Goncalves, NB; Lopes, AP; Dalagnol, R; Wu, J; Pinho, DM; Nelson, BW (2020). Both near-surface and satellite remote sensing confirm drought legacy effect on tropical forest leaf phenology after 2015/2016 ENSO drought. REMOTE SENSING OF ENVIRONMENT, 237, 111489.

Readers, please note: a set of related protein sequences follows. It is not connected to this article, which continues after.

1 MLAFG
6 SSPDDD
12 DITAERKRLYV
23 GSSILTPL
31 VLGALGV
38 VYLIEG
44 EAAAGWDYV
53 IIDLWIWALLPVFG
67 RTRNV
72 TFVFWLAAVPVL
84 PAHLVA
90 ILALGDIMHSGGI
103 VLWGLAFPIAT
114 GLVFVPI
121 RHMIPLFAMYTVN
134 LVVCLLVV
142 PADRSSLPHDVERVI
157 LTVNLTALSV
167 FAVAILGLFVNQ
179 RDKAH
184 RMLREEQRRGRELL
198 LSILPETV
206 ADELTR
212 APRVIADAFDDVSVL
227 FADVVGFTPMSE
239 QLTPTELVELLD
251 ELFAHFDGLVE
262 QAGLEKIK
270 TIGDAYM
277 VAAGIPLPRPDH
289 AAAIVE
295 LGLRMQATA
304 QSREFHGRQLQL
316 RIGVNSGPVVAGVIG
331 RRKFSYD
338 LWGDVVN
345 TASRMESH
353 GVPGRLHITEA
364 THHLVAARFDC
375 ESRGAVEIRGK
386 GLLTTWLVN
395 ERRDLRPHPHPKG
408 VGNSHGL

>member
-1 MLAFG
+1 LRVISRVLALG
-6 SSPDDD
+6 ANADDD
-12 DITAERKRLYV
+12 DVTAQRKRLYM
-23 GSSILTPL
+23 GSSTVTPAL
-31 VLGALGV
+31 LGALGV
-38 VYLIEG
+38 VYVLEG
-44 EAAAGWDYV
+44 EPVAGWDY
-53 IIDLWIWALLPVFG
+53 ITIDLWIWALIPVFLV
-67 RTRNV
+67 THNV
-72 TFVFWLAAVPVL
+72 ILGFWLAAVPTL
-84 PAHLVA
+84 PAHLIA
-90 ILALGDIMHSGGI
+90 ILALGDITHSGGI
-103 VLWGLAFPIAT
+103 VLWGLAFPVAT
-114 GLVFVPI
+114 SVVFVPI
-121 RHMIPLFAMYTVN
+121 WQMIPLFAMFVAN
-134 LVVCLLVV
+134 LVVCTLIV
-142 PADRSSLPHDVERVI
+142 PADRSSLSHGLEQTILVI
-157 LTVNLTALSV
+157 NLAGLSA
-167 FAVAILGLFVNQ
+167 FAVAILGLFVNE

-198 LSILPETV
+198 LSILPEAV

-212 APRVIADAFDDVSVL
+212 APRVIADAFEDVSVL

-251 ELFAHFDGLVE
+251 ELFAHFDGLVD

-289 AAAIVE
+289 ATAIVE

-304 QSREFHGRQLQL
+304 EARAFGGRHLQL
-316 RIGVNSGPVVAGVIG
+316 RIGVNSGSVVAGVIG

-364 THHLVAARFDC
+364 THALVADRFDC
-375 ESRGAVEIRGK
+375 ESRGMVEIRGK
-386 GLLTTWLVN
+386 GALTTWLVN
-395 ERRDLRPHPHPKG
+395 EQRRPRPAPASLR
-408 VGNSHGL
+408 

Amazon forest leaf phenology patterns have often been inferred from the Moderate Resolution Imaging Spectroradiometer (MODIS) Enhanced Vegetation Index (EVI). But reliable MODIS detection of seasonal and interannual leaf phenology patterns has also been questioned and is generally not validated with field observation. Here we compare inter-annual patterns of local-scale upper canopy leaf phenology and demography derived from tower-mounted phenocams at two upland forest sites in the Central Amazon, to corresponding satellite vegetation indices retrieved from MODIS-MAIAC (Multi-Angle Implementation of Atmospheric Correction). We focus on forest response to an unprecedented drought caused by the El Nino of 2015-16. At both sites, multi-year phenocam data showed post-drought shifts in leaf demography. These were consistent with MODIS-MAIAC anomalies in two vegetation indices. Specifically, a precocious leaf flush at both sites during the first two post-drought months, Feb-Mar 2016, caused (1) an anomalous decrease in flushing trees in Jun Jul of 2016 and (2) an increase of trees with early mature stage leaves (2-4 mo age) in Apr-May-Jun of 2016. At both sites, these two phenological anomalies showed up in MODIS-MAIAC as, respectively, (1) a strong negative anomaly in Gcc (Green chromatic coordinate), which prior work has shown to be sensitive to the abundance of leaves 0-1 mo old, and (2) a strong positive anomaly in EVI, which is sensitive to abundance of leaves 2-4 mo age. A shift to sub-optimal seasonal leaf age mix is expected to change the ecosystem-scale intrinsic photosynthetic capacity for similar to 18 month after the drought.